It’s similarities that stand out.
When Ruth Ann White took students from the United Parish of Lunenburg to visit a mosque and a synagogue, the things the three Abrahamic religions have in common were clear — down to the little children burning up excess energy.
“Just like the kids at our church!” White thought as two little girls ran through the Islamic Society of Worcester during prayers. “No one yelled at them for being disruptive, even though the rule meant these girls should have been upstairs with the women and girls because men and women pray separately.”
And then there was the pizza. After a sharing time between the Christian elementary-age students and their Muslim counterparts, everyone sat down for the universal meal.
But other commonalities struck White on this trip — and others she’s participated in with help from the Brookfield Institute:
- We believe in ONE God, who is always with us.
- We help people who need us.
- It is important to do good deeds.
- It is important to stay close to God.
- We want PEACE for all people.
White and the members of her congregation — adults, middle-school students and, most recently, elementary students and their parents — have visited several mosques and synagogues throughout western Massachusetts. The visits are designed to emphasize what the three religions have in common, White says. “I remind the students to not judge a book by its cover.”
And it’s working.
The kids “accept it all,” she says. They don’t go in with any preconceived ideas, which helps, she admits. The adult chaperones often are more affected by the visits. “I saw more facial expressions, comments, body language from the adults,” White says. “They were just fascinated.”
After visiting the Islamic Society of Greater Worcester, parent Matt Snyder, said, “It’s experiences like these that should dominate the news and social media. Enough of the hate!”
The visits are organized through the Brookfield Institute’s Living in a World of Difference program, which also hosts weekend youth experiences. White wove these latest visits into her Sunday School curriculum, which included a six-week study of Abrahamic faiths that culminated in the visits. White says she loves to utilize as many of the students’ senses as possible, so lessons might include computers, cooking and drama.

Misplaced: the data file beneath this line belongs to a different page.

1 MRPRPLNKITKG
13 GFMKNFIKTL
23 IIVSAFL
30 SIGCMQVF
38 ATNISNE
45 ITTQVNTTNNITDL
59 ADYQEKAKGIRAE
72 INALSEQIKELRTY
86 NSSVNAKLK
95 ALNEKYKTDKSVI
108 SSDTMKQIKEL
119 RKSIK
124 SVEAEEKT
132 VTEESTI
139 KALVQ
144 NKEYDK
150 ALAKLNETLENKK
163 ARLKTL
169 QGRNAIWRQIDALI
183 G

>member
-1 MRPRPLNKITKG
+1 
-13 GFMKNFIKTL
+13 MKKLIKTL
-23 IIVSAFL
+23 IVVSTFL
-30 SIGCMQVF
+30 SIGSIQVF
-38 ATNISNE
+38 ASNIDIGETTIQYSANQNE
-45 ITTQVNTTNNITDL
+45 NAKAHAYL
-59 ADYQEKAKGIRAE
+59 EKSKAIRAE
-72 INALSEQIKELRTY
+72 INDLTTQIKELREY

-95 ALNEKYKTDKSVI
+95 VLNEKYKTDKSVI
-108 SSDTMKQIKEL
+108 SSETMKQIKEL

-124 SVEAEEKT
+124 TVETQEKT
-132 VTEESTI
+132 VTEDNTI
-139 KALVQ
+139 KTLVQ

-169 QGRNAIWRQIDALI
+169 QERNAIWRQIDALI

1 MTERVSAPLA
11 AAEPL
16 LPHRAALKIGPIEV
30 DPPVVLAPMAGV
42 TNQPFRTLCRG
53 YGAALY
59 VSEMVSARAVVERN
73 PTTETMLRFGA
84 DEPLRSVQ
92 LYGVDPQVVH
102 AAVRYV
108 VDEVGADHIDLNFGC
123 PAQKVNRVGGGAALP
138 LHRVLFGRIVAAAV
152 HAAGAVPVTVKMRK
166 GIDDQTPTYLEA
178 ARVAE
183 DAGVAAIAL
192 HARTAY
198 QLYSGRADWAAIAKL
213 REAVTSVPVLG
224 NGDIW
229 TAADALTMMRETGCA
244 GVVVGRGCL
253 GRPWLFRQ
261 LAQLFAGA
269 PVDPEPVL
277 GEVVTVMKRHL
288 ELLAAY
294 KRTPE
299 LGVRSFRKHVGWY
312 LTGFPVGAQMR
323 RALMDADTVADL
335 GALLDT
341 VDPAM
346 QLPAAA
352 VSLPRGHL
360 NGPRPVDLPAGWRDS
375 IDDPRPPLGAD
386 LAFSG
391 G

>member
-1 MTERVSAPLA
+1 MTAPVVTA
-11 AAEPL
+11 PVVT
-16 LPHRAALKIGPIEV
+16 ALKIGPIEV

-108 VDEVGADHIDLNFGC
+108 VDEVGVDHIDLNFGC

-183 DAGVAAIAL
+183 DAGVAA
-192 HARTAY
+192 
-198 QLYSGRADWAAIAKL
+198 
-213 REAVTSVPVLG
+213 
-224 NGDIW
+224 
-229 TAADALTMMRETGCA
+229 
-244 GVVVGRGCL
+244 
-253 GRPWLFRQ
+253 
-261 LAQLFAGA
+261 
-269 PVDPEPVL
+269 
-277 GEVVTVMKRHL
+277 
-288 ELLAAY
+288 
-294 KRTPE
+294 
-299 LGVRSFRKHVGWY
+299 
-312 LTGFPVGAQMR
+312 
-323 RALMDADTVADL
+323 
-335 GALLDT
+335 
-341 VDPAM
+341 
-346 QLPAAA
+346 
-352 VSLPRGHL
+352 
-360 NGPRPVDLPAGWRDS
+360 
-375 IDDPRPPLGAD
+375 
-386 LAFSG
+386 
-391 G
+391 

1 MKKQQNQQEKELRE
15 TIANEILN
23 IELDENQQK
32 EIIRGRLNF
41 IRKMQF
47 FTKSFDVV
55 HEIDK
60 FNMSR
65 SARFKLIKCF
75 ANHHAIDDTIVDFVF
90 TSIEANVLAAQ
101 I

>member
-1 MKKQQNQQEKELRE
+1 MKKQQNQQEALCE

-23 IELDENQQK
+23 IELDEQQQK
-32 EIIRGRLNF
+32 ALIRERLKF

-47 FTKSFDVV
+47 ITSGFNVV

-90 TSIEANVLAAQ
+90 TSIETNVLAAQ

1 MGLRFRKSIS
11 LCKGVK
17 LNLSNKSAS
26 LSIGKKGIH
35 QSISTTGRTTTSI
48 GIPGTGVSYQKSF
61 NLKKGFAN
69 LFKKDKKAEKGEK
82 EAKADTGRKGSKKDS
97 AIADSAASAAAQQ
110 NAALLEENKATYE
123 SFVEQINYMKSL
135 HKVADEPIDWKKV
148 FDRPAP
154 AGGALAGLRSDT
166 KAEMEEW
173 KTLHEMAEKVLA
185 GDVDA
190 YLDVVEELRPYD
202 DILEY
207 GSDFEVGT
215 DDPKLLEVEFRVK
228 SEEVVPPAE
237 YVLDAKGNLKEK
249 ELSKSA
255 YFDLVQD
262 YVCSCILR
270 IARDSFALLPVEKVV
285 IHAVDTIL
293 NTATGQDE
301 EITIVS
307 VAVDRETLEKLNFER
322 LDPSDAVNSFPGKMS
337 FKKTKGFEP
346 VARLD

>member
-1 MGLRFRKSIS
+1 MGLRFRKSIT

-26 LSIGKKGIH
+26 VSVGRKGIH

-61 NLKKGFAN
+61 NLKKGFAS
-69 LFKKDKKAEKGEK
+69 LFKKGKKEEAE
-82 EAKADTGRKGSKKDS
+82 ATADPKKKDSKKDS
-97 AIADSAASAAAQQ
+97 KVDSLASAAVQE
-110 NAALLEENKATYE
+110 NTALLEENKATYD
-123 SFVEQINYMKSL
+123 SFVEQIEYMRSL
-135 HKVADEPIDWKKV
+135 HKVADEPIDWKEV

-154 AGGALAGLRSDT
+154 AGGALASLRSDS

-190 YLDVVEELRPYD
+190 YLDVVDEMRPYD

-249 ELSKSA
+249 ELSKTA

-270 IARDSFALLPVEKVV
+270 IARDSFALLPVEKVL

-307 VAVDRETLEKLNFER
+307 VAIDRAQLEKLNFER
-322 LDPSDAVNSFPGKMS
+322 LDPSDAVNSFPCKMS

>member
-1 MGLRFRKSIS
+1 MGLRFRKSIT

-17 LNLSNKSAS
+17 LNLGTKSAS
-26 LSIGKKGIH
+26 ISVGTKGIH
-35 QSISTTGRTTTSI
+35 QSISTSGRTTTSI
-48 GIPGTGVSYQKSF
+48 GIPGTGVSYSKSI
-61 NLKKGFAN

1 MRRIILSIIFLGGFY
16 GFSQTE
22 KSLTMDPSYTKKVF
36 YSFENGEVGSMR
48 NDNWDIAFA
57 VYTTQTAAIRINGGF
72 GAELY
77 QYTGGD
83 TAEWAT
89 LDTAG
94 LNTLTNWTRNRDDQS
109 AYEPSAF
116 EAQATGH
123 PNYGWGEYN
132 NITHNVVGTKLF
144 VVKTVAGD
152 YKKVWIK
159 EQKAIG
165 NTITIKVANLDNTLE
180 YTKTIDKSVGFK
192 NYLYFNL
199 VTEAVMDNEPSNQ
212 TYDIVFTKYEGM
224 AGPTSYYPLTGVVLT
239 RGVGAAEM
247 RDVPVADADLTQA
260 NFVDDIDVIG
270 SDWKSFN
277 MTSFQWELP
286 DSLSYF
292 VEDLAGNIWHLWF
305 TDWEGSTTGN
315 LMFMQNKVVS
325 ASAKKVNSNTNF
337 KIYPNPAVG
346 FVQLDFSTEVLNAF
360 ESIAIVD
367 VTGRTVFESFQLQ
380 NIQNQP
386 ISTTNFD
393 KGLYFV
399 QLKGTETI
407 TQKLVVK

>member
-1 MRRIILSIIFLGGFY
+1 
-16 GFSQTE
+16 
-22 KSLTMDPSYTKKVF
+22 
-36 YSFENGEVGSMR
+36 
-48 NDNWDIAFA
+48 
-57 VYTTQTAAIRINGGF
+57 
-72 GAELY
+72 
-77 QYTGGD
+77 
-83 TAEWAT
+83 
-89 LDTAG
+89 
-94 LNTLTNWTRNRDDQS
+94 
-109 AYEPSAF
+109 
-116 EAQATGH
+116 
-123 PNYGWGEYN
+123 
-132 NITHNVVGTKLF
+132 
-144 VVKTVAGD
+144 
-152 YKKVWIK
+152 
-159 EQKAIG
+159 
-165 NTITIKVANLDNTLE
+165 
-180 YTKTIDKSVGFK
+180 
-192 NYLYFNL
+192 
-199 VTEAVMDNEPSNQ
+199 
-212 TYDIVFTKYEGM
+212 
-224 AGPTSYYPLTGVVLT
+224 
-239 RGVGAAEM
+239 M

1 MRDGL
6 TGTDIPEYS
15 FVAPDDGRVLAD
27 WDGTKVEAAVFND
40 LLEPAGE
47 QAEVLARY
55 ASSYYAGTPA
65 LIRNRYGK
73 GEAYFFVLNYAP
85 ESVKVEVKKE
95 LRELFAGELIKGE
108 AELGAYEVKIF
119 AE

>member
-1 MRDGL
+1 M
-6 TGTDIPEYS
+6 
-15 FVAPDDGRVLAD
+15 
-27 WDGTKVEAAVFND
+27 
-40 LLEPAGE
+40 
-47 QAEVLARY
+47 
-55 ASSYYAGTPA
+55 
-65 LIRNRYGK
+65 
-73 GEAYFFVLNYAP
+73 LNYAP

People from the United Parish congregation researched and set up a Shabbat table for the Judaism lesson and talked about traditions, then taught the students how to dance the Horah.
On the most recent visit to the Worcester mosque, the back-and-forth between the students included questions like, “What does it mean to be a good Muslim?” (the student recited the 5 Pillars of Islam) and “What rules does Christianity have?” (the students answered with the 10 Commandments and the Golden Rule).
The Christian students asked about hijabs (the middle-school girls wore head scarves on their visit) and the Muslim students asked about nuns’ habits. Two sisters — one who visited with the middle-schoolers and one who visited with the elementary-age students — set up a display case in the church’s Parish House with symbols and icons from the different religions. White also created a handout that lists the hallmarks of the three religions, including timelines, texts and practices. White says the students really pay attention and understand the similarities and differences, which is evident during the post-visit reviews (which included a game of “human tic tac toe,” with students divided into “Xs” and “Os,” answering questions, then taking a place on a life-size board).
Among the surprises for White and her students were that Muslims don’t really have a formal service, like her own church has. She’s hoping to invite the Muslim students to attend a service — as well as hear the music, which also didn’t play a large part in the mosque, she says.
Inspired by her interfaith experiences of the last year, White will continue the outreach with future classes. “I want to help break down some of the prejudices,” she says, and education is the best way to do that. The Brookfield Institute offers opportunities and assistance in making these interfaith education, encounter and engagement experiences possible. For more information, contact Karen Nell Smith, Program Director, Interfaith Engagement.